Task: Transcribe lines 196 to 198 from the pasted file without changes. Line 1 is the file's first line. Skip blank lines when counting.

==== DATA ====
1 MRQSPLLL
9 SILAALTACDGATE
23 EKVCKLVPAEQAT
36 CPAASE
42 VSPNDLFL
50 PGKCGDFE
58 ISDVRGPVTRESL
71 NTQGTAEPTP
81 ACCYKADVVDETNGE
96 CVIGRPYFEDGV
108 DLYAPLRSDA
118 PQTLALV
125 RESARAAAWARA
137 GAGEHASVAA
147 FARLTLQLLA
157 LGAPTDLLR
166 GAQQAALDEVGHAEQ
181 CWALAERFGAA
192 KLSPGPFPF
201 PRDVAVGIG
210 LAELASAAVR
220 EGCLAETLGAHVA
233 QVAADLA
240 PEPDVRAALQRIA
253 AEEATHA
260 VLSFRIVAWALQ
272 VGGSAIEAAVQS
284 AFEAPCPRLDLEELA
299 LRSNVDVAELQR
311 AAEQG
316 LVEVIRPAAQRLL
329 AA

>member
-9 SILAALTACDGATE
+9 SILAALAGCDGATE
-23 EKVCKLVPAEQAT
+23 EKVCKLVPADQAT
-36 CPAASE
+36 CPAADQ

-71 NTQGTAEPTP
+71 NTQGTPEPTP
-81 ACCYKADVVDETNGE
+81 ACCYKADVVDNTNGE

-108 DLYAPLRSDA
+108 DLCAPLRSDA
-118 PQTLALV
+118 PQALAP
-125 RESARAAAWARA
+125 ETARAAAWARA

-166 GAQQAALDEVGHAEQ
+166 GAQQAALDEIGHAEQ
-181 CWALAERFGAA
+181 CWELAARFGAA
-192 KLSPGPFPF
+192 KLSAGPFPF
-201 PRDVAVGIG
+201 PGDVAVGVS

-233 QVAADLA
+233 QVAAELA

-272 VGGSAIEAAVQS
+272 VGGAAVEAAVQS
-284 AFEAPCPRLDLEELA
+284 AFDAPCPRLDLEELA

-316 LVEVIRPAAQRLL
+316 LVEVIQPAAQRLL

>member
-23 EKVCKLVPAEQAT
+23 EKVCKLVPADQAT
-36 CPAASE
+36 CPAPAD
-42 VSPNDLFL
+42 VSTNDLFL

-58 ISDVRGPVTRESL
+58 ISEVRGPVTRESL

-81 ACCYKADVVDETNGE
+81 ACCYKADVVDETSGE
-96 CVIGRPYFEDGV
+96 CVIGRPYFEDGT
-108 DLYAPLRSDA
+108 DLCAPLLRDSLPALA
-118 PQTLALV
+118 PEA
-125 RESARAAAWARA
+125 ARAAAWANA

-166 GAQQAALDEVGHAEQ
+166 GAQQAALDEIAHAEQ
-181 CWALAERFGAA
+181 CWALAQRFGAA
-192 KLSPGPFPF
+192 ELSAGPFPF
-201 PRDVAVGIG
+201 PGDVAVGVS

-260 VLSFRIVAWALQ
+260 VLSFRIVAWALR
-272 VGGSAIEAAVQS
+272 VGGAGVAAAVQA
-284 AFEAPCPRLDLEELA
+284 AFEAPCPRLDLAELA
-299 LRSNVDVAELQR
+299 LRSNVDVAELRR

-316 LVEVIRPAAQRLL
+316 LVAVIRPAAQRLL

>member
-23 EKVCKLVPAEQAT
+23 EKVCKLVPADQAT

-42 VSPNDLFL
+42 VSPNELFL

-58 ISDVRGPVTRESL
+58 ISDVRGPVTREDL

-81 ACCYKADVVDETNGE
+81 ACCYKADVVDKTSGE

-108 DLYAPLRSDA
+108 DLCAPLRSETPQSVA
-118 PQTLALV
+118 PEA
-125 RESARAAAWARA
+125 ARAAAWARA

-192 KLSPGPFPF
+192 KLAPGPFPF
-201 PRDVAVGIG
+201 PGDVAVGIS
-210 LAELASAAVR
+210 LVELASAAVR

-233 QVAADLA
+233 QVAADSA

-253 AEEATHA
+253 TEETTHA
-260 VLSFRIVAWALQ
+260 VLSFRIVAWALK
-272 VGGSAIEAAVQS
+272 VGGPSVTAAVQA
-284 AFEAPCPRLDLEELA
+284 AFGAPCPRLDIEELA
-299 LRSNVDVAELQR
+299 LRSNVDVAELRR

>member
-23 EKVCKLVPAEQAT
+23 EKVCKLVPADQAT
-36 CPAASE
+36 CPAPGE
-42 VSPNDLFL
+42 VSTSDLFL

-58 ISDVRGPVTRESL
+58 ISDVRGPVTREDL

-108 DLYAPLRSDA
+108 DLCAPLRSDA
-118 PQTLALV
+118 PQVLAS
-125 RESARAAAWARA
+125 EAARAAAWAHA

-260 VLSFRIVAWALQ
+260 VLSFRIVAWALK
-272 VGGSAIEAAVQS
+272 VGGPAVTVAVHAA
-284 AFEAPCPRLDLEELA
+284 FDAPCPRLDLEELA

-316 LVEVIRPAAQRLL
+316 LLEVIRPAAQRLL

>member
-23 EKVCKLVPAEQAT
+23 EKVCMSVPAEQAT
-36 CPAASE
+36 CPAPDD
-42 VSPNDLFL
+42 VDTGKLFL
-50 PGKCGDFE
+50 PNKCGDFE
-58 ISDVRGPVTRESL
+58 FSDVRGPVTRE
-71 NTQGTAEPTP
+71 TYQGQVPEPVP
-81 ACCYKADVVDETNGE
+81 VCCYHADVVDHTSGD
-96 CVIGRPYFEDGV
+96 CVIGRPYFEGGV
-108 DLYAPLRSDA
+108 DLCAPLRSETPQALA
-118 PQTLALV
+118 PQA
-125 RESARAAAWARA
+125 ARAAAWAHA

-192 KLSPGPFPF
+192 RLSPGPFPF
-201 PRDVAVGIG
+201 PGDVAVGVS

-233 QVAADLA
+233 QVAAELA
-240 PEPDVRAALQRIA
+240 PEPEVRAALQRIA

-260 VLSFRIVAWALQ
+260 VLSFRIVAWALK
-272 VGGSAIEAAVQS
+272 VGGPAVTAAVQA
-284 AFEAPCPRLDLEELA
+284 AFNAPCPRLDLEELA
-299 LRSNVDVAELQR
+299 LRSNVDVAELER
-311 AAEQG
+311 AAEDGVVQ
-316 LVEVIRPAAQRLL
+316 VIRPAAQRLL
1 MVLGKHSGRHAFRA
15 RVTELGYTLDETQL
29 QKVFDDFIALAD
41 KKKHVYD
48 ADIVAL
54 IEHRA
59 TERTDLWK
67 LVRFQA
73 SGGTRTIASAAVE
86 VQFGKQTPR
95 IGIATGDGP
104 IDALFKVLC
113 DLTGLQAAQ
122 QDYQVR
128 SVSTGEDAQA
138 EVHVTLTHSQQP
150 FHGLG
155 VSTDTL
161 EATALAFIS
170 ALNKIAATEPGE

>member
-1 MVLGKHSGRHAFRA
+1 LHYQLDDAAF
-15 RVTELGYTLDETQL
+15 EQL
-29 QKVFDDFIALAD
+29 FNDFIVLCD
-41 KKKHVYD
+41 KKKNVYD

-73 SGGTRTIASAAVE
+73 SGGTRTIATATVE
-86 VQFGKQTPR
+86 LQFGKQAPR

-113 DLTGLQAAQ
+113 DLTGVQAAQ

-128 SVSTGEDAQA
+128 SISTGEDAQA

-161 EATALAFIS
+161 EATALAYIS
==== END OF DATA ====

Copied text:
-299 LRSNVDVAELQR
+299 LRSNVDVAELER
-311 AAEQG